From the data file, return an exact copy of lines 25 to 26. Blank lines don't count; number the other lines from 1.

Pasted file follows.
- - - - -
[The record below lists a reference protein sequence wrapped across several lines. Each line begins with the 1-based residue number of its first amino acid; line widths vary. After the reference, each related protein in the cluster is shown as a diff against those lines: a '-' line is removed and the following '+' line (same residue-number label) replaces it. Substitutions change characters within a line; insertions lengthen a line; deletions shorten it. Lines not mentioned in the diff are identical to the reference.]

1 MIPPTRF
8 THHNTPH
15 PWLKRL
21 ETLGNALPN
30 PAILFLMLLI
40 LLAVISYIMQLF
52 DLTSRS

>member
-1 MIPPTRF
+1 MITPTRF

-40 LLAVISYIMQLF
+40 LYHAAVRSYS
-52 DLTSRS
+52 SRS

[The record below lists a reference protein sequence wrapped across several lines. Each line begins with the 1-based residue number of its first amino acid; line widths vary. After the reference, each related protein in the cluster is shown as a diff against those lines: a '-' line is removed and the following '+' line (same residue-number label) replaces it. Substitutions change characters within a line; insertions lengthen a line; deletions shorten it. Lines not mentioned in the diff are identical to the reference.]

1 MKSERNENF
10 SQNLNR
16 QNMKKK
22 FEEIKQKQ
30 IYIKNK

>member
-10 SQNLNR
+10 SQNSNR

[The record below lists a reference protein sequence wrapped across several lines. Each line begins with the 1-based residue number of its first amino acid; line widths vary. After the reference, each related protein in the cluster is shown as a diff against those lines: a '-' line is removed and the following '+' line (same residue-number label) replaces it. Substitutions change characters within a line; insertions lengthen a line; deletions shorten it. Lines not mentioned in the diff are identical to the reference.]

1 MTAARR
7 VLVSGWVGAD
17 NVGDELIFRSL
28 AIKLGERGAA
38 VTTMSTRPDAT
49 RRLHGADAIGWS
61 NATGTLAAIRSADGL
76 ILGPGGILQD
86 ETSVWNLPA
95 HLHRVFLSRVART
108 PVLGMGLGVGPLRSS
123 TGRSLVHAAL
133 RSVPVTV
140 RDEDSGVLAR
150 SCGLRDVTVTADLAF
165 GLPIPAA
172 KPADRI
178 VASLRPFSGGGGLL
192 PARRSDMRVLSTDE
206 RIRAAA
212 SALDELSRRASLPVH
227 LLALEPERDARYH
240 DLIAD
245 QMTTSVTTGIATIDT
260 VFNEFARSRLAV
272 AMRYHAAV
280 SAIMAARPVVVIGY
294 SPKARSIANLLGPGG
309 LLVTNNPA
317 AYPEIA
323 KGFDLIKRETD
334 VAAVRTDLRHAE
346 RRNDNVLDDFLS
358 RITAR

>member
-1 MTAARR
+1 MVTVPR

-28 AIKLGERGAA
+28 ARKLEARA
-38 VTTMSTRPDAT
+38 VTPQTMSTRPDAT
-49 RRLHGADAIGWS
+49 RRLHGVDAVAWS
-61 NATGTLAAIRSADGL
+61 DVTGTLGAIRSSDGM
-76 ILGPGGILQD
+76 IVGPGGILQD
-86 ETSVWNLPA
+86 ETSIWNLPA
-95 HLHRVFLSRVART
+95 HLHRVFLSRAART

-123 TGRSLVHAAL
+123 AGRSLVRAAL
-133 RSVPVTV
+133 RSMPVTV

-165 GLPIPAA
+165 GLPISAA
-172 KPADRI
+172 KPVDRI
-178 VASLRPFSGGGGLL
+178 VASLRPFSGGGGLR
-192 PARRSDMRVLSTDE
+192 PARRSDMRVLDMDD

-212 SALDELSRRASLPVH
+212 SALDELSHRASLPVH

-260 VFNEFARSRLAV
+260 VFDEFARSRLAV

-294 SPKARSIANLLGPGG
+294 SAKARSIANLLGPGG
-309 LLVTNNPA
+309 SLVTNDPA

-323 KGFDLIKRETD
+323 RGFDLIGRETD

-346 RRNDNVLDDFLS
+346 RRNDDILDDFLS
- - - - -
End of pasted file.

[The record below lists a reference protein sequence wrapped across several lines. Each line begins with the 1-based residue number of its first amino acid; line widths vary. After the reference, each related protein in the cluster is shown as a diff against those lines: a '-' line is removed and the following '+' line (same residue-number label) replaces it. Substitutions change characters within a line; insertions lengthen a line; deletions shorten it. Lines not mentioned in the diff are identical to the reference.]

1 MTAARR